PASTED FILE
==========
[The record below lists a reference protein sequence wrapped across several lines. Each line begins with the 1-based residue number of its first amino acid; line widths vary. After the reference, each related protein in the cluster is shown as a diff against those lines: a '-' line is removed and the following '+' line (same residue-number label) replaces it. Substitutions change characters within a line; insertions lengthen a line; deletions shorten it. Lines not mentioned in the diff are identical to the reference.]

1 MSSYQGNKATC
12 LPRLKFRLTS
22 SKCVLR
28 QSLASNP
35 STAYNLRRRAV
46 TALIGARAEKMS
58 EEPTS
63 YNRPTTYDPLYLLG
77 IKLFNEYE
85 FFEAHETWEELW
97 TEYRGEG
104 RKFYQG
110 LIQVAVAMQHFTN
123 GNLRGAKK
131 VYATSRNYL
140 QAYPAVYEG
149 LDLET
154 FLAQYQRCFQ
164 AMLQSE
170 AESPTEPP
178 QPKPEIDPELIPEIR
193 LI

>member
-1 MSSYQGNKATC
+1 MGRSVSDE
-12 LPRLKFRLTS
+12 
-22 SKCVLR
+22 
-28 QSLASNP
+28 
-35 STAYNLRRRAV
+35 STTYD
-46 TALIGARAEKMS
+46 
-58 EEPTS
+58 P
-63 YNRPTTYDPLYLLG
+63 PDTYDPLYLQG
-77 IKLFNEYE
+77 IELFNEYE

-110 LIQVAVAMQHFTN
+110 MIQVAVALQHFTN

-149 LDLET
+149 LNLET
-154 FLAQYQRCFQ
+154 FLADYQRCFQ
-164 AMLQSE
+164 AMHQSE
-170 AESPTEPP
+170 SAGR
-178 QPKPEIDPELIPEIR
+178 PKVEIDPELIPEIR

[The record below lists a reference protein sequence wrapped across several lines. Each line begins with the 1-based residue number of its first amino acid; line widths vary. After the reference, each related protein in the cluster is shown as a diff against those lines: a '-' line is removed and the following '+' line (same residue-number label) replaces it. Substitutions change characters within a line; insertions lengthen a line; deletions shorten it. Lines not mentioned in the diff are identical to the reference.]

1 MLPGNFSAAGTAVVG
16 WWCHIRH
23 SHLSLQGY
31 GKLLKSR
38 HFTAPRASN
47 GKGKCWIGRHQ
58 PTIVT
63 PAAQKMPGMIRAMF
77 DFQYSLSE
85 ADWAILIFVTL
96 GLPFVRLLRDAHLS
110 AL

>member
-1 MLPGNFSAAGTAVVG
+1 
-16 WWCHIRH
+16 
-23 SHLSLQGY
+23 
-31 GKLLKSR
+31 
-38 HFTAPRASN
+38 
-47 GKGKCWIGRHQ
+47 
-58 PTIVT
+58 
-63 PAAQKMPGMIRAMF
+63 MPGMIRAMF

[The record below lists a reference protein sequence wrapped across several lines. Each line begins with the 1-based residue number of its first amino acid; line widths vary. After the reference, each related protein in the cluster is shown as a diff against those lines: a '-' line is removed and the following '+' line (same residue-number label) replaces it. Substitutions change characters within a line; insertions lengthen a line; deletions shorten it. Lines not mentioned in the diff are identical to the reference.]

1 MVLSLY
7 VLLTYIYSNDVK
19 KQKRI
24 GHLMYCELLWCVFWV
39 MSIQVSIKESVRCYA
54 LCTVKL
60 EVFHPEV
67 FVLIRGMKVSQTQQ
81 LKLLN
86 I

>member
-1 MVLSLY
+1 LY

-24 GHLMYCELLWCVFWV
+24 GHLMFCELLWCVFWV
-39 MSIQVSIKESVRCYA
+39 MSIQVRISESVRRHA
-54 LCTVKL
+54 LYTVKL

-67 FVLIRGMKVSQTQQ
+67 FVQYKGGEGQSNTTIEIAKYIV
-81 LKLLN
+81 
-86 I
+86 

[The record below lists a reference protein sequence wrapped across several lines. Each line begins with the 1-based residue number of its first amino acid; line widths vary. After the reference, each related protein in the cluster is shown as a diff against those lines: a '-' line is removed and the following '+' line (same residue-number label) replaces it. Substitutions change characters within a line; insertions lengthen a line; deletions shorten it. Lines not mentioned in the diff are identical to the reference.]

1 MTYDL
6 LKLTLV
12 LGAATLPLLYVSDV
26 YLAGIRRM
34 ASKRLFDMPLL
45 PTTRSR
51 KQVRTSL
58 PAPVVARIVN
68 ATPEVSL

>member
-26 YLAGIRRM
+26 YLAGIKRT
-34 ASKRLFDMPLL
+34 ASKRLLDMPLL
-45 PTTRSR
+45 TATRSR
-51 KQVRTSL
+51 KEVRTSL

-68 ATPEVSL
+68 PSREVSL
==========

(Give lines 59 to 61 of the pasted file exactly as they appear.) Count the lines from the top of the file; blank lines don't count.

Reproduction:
31 GKLLKSR
38 HFTAPRASN
47 GKGKCWIGRHQ